Caudal Epidural Steroid Injection



An injection procedure used to treat chronic pain in the lower back and extremities, caudal epidural steroid injection involves the use of a steroid and local anesthetic. This procedure is done for a wide variety of chronic conditions:

Sciatica/Lubar Radicullitis: This is a condition that involves pain and weakness along the sciatic nerve towards the legs. The sciatic nerve stretches from the base of the spine all the way down the legs. Individuals suffering from this condition have often described the pain to be sharp and the feeling of “pins and needles”.
Herniated Discs: This is a condition where the soft cushion between the vertebrae gets damaged either due to age or injury to the spine. This condition is one of the most common form of low back pain individuals experience.
Degenerative Lumbar Spinal Stenosis: This is a condition that occurs when the spinal canal narrows, causing the nerves to compress. As a result individuals suffering from this condition experience pain in the lower back and lower part of the body.

The caudal epidural steroid injection procedure involves a steroid being injected into a space known as the epidural space. It is a space that surrounds the dura which in turn, covers the nerve roots of the spine. That is where the irritated nerves are located. The injection involves the combination of an anesthetic and a steroid. The aim of the injection is to help reduce inflammation and possible pain symptoms. Patients having undergone the procedure usually experience an improvement in their condition over the course of the week following the procedure. The relief can either be permanent or short-term in duration which helps aid in the effectiveness of other treatments such as physical therapy.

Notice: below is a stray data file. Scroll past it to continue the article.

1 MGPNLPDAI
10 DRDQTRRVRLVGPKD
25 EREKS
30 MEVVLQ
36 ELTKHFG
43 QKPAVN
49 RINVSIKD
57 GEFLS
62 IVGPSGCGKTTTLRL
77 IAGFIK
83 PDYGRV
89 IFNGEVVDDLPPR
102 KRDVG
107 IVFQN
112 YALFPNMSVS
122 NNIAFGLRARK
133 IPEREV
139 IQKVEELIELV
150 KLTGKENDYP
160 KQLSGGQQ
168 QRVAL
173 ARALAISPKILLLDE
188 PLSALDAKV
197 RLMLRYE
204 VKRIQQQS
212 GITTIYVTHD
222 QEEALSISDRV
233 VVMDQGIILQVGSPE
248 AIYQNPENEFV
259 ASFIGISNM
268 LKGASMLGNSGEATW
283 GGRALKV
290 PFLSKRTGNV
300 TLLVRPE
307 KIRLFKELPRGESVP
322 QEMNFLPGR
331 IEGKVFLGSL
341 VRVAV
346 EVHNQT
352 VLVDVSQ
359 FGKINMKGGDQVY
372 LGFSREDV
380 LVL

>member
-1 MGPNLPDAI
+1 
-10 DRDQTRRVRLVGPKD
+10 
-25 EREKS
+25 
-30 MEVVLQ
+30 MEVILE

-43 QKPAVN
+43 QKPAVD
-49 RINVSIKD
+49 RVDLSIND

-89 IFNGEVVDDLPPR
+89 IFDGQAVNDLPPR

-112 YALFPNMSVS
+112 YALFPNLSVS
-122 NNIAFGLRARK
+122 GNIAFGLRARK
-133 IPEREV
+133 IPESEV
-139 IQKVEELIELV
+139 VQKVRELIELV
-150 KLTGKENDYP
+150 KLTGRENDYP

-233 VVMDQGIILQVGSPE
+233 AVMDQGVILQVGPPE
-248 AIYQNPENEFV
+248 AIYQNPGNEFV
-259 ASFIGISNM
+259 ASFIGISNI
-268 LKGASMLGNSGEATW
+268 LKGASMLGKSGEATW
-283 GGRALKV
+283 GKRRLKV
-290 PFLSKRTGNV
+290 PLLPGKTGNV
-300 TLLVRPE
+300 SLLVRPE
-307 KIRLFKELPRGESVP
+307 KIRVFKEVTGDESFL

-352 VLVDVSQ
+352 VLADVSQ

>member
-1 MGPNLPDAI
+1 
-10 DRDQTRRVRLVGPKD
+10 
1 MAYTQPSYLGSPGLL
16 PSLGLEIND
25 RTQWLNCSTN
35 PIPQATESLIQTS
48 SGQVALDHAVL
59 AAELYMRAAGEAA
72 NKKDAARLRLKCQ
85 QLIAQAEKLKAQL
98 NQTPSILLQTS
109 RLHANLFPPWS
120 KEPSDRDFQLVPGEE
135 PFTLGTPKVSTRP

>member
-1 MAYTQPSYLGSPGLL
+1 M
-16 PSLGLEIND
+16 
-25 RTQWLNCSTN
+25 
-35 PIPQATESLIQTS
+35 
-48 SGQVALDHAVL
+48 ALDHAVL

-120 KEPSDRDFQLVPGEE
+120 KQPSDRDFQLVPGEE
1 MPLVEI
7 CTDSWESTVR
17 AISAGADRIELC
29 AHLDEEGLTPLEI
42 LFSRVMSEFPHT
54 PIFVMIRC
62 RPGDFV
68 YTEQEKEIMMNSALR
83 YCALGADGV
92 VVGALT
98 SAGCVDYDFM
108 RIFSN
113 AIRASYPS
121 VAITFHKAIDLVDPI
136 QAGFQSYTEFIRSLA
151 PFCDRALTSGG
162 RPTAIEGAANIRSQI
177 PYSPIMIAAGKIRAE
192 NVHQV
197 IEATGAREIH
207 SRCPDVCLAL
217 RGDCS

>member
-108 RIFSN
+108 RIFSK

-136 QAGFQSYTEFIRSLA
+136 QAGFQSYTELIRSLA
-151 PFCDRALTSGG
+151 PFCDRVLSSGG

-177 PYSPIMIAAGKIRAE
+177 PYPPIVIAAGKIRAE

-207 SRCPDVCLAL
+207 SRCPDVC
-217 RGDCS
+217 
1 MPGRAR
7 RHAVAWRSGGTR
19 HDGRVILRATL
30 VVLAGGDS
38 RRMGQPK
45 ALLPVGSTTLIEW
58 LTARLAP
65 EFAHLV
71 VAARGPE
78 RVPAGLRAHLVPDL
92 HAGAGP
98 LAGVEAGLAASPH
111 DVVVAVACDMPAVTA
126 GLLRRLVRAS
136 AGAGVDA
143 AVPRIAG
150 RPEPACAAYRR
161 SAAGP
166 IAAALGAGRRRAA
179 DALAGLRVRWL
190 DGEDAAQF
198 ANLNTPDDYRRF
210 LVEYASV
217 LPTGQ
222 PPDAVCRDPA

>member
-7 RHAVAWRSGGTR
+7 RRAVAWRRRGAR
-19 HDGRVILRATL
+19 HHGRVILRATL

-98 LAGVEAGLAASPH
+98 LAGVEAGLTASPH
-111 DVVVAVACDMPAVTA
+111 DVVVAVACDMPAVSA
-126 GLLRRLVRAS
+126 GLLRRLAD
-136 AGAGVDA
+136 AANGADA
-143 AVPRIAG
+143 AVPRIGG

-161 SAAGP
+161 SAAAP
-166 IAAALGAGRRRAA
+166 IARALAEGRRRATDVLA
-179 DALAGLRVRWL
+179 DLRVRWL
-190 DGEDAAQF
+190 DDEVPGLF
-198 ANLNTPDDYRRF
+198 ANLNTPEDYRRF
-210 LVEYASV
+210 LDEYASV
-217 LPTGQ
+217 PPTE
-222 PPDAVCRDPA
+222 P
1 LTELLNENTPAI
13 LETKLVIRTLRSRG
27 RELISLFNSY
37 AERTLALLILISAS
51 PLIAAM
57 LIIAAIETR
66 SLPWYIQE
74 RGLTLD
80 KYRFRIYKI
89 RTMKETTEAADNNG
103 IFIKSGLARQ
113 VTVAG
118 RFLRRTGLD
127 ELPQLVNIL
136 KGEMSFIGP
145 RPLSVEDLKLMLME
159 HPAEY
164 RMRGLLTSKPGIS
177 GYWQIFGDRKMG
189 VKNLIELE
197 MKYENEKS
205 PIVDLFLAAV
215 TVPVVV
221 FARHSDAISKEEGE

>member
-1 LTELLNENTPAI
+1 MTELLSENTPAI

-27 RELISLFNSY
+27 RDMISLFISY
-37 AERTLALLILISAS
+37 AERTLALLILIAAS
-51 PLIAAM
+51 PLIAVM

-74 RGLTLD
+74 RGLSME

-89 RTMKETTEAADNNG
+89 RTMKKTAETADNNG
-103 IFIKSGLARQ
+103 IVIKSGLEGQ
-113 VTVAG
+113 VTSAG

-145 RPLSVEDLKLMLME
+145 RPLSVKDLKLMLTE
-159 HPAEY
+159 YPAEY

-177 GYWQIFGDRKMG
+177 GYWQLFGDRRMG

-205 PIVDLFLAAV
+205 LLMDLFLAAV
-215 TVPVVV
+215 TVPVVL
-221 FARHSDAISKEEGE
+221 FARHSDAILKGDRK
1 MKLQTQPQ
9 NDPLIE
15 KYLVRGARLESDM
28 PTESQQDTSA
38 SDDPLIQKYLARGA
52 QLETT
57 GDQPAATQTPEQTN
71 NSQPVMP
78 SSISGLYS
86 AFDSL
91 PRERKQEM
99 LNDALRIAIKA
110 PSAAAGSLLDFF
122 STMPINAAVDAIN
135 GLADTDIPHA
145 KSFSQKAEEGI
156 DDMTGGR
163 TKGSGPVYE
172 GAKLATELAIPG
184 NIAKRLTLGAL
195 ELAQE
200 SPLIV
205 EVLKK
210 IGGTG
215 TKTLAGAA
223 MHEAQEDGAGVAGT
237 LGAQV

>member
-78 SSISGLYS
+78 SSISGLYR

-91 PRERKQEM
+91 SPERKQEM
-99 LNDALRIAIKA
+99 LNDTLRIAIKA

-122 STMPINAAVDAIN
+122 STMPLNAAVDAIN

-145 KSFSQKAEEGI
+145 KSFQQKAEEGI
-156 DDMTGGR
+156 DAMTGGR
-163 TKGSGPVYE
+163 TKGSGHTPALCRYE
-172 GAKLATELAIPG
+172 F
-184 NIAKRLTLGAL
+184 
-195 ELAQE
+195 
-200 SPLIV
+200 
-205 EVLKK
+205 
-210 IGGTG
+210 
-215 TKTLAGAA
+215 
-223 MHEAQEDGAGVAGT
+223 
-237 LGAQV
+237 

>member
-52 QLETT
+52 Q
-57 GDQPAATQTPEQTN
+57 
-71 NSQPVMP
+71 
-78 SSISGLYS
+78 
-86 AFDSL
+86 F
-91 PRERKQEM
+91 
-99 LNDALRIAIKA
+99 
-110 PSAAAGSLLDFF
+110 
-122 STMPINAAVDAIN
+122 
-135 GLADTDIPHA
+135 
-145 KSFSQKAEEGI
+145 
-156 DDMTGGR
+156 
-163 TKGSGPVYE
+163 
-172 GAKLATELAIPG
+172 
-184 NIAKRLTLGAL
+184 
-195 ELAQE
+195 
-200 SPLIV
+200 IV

The procedure may involve the use of an IV if the patient desires it in order to provide medicine for relaxation. The patient then lies face down while the area where the needle will be inserted is sterilized with antiseptic and then bumbed. A needle is then inserted at the top of the buttocks, where the epidural space is located with the assistance of an X-ray guiding machine. At this point of the procedure, patients may expect to feel some pressure. To ensure that the medication has been applied correctly and appropriately to the impacted nerves.

Patients can expect to feel some numbness around the legs and buttocks following the procedure. Patients may also notice some decrease in their pain in the subsequent 3-5 following the procedure and a general improvement in their condition in a little over a week.